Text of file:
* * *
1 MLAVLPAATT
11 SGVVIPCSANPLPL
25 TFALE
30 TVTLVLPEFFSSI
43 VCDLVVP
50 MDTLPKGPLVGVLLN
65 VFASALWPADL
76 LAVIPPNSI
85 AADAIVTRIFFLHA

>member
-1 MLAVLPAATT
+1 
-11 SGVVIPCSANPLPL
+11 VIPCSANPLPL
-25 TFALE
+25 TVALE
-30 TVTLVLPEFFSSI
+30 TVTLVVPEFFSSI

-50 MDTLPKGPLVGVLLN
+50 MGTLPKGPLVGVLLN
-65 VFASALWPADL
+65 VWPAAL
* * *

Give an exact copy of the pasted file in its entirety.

1 MLAVLPAATT
11 SGVVIPCSANPLPL
25 TFALE
30 TVTLVLPEFFSSI
43 VCDLVVP
50 MDTLPKGPLVGVLLN
65 VFASALWPADL
76 LAVIPPNSI
85 AADAIVTRIFFLHA

>member
-1 MLAVLPAATT
+1 
-11 SGVVIPCSANPLPL
+11 VIPCSANPLPL
-25 TFALE
+25 TVALE
-30 TVTLVLPEFFSSI
+30 TVTLVVPEFFSSI

-50 MDTLPKGPLVGVLLN
+50 MGTLPKGPLVGVLLN
-65 VFASALWPADL
+65 VWPAAL